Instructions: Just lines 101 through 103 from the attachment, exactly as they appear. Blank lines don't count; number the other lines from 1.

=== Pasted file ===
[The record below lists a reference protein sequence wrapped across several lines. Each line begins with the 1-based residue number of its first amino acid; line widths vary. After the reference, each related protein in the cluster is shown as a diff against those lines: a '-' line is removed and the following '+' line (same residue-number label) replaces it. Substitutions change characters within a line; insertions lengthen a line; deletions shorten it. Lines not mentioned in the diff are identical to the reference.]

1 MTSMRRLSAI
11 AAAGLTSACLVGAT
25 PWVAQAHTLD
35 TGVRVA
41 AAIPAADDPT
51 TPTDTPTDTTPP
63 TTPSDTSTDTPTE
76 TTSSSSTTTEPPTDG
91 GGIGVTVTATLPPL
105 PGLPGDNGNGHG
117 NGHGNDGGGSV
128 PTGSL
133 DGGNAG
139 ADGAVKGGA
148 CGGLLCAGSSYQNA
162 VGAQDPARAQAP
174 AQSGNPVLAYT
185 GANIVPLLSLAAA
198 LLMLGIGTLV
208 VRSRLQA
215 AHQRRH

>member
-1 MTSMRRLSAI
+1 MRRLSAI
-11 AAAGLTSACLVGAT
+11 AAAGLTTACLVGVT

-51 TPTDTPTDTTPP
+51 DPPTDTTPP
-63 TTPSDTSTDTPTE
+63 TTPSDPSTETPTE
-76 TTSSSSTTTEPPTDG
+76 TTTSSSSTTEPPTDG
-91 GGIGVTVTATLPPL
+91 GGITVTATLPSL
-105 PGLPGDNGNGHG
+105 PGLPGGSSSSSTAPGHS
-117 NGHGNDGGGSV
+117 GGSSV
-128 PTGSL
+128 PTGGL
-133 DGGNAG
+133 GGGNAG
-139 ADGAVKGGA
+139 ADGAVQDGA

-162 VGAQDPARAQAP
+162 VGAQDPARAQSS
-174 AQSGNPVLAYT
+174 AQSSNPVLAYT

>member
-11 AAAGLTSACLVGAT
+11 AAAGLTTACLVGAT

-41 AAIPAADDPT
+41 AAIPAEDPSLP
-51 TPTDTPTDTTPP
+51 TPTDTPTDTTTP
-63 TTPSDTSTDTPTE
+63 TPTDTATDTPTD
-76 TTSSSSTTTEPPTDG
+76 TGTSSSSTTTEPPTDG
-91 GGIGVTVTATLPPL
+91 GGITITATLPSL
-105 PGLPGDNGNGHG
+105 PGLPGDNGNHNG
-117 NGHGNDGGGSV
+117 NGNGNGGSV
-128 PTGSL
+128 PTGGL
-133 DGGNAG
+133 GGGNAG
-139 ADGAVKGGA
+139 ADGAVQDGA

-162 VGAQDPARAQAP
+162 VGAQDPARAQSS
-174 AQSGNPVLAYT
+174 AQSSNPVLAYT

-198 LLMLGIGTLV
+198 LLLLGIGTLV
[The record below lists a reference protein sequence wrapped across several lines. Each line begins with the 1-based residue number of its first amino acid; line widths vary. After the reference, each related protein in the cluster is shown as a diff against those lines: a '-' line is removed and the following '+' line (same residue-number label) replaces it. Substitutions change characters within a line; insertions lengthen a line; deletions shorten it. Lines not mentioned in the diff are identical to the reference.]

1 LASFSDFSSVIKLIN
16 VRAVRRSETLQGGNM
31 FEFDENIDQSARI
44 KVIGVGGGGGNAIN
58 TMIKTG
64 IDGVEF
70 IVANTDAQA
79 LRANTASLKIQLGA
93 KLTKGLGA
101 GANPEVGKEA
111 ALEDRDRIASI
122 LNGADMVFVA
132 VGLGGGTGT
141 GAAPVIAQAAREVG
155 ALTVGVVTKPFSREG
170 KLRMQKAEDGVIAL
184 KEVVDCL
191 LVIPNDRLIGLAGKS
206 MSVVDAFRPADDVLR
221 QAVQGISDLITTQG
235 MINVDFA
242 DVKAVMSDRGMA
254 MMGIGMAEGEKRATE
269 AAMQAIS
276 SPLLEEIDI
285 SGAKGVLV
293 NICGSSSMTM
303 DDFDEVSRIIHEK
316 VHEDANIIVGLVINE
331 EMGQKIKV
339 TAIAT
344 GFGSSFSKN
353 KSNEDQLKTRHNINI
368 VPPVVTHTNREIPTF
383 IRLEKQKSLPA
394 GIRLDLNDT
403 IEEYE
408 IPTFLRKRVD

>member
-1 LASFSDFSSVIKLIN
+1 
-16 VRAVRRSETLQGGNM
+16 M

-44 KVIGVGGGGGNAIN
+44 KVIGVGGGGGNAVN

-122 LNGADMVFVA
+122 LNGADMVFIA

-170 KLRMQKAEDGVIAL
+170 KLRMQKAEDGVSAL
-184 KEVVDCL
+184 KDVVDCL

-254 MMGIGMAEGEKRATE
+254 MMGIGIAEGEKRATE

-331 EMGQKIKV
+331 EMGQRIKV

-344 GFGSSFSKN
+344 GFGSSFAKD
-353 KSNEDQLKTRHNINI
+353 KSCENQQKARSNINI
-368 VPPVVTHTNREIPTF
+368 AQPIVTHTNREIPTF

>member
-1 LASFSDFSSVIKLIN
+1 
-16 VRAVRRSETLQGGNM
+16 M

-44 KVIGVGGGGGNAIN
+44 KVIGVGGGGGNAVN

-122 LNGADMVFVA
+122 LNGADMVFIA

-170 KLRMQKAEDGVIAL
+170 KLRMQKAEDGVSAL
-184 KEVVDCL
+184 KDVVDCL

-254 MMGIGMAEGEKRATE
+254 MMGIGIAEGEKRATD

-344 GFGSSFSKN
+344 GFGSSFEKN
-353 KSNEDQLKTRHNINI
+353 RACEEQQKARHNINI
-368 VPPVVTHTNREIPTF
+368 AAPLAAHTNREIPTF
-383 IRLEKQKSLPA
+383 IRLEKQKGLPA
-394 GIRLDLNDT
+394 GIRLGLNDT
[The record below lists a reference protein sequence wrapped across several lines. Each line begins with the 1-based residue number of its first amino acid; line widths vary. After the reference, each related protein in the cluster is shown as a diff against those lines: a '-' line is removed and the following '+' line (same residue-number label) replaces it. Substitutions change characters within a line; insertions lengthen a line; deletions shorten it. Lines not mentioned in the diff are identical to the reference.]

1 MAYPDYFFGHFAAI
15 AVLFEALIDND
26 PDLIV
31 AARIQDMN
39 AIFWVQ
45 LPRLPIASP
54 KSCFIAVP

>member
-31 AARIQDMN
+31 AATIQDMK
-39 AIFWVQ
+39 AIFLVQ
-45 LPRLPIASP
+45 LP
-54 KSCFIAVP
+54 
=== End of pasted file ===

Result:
242 DVKAVMSDRGMA
254 MMGIGMAEGEKRATE
269 AAMQAIS